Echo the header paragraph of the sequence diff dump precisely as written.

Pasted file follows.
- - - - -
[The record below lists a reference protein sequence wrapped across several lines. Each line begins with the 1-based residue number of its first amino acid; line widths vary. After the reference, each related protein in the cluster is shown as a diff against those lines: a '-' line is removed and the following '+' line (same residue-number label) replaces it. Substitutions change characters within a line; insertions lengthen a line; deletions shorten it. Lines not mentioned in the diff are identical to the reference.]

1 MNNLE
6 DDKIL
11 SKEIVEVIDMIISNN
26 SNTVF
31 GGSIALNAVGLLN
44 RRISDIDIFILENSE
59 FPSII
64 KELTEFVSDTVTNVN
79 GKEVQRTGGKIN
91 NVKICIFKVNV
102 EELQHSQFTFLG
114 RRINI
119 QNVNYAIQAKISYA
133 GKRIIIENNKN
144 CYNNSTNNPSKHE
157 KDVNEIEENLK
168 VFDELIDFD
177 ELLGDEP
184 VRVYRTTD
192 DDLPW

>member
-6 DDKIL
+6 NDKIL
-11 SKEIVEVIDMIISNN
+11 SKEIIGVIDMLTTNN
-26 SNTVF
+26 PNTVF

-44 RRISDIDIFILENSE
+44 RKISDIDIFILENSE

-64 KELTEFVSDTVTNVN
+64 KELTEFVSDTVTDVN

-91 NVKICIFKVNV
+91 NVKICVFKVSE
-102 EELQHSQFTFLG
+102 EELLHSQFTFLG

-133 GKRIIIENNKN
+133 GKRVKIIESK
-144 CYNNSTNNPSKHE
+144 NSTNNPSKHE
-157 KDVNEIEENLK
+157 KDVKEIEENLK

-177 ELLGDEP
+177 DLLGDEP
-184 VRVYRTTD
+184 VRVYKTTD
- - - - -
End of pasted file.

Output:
[The record below lists a reference protein sequence wrapped across several lines. Each line begins with the 1-based residue number of its first amino acid; line widths vary. After the reference, each related protein in the cluster is shown as a diff against those lines: a '-' line is removed and the following '+' line (same residue-number label) replaces it. Substitutions change characters within a line; insertions lengthen a line; deletions shorten it. Lines not mentioned in the diff are identical to the reference.]